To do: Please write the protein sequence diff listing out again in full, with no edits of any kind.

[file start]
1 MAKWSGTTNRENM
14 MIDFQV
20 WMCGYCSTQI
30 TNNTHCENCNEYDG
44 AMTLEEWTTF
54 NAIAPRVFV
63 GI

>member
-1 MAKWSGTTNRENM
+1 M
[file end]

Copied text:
1 MAKWSGTTNRENM
14 MIDFQV
20 WMCGYCSTQI
30 TNNTHCENCNEYDG
44 AMTLEEWTTF
54 NAIAPRVFV
63 GI

>member
-1 MAKWSGTTNRENM
+1 M